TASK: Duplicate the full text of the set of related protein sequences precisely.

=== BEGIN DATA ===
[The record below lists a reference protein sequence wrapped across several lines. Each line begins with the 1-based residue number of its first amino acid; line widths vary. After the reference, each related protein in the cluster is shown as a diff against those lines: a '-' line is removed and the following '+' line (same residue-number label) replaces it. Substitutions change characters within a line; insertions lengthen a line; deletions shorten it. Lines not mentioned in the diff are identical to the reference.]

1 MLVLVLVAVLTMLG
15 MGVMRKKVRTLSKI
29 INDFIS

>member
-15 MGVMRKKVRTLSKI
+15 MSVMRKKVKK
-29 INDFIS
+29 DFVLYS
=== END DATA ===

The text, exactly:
[The record below lists a reference protein sequence wrapped across several lines. Each line begins with the 1-based residue number of its first amino acid; line widths vary. After the reference, each related protein in the cluster is shown as a diff against those lines: a '-' line is removed and the following '+' line (same residue-number label) replaces it. Substitutions change characters within a line; insertions lengthen a line; deletions shorten it. Lines not mentioned in the diff are identical to the reference.]

1 MLVLVLVAVLTMLG
15 MGVMRKKVRTLSKI
29 INDFIS

>member
-15 MGVMRKKVRTLSKI
+15 MSVMRKKVKK
-29 INDFIS
+29 DFVLYS